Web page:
2002 Volume 39 Issue 5 Pages 520-526
Background: Although heart rate variability (HRV) has been found to be associated with increased mortality in the elderly, the association of HRV and cognitive function and activity of daily living (ADL) capacity in the very elderly are not clear.
Methods: A sample of very elderly people (N=138), aged 75 years and older, living in Urausu, Hokkaido, participated in this study. Participants were classified into three groups: normal, borderline, and dementia. Time and frequency domain measures of HRV were compared with behavioral and cognitive functions.
Results: HRV components, except for the LF/HF ratio, did not correlate with age in the very elderly. The LF component showed a statistically significant correlation with all the variables of behavioral functions. Most HRV components showed statistically significant and positive correlations with the flexibility of the back. The LF and LF/HF ratio were significantly lower in the dementia group than in the normal group.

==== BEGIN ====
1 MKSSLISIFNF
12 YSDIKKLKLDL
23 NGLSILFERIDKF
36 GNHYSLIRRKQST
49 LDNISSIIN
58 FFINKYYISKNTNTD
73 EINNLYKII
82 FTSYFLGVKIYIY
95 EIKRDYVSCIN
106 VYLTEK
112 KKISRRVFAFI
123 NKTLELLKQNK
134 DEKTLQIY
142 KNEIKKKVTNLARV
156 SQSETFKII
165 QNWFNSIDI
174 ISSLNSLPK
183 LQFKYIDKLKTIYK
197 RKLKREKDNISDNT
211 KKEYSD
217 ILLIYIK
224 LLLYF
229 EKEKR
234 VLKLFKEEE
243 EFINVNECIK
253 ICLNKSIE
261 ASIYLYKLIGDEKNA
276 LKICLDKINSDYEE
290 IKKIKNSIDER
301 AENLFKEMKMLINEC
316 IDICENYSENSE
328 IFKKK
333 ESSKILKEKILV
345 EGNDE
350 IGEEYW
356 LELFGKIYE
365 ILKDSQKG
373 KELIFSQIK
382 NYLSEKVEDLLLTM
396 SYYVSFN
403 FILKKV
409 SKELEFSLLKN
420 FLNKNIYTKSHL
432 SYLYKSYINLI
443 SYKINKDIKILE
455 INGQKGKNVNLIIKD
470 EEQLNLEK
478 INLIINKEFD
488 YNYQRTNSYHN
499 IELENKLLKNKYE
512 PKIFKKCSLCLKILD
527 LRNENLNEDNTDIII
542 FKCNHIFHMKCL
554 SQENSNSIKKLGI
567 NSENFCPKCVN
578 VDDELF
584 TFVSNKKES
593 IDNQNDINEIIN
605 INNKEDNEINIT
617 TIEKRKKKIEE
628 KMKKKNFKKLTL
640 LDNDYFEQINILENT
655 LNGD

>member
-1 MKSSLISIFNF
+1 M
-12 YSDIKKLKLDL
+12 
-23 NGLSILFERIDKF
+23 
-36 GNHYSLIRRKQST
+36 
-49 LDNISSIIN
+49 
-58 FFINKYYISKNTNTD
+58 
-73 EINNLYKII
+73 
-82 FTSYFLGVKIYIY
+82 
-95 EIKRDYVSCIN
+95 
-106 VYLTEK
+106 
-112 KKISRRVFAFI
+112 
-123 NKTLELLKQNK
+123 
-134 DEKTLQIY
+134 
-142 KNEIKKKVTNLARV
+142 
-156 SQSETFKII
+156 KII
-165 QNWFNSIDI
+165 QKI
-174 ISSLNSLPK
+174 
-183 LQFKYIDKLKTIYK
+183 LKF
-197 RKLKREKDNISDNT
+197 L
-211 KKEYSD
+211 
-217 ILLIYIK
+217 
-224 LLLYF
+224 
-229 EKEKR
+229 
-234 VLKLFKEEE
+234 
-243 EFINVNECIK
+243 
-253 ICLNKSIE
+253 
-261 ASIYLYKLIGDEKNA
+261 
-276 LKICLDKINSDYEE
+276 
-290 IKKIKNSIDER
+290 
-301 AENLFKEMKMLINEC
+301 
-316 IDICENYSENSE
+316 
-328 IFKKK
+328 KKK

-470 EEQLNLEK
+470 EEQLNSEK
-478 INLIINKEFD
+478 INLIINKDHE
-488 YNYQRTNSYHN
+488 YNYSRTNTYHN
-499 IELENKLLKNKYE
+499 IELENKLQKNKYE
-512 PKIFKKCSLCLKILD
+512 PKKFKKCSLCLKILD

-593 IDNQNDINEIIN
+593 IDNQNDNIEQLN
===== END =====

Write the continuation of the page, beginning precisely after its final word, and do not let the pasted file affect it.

Conclusion: Although the meaning of the LF component is still controversial, we foundadefinite relationship between the LF component and behavioral functions. A positive relationship between most HRV components and the flexibility of the back may suggest that reduced flexibility leads to deteriorated cardiopulmonary function and reduced HRV. A further prospective study is needed to examine whether HRV and neurobehavioral functions are independent predictors of morbidity and mortality in very elderly people.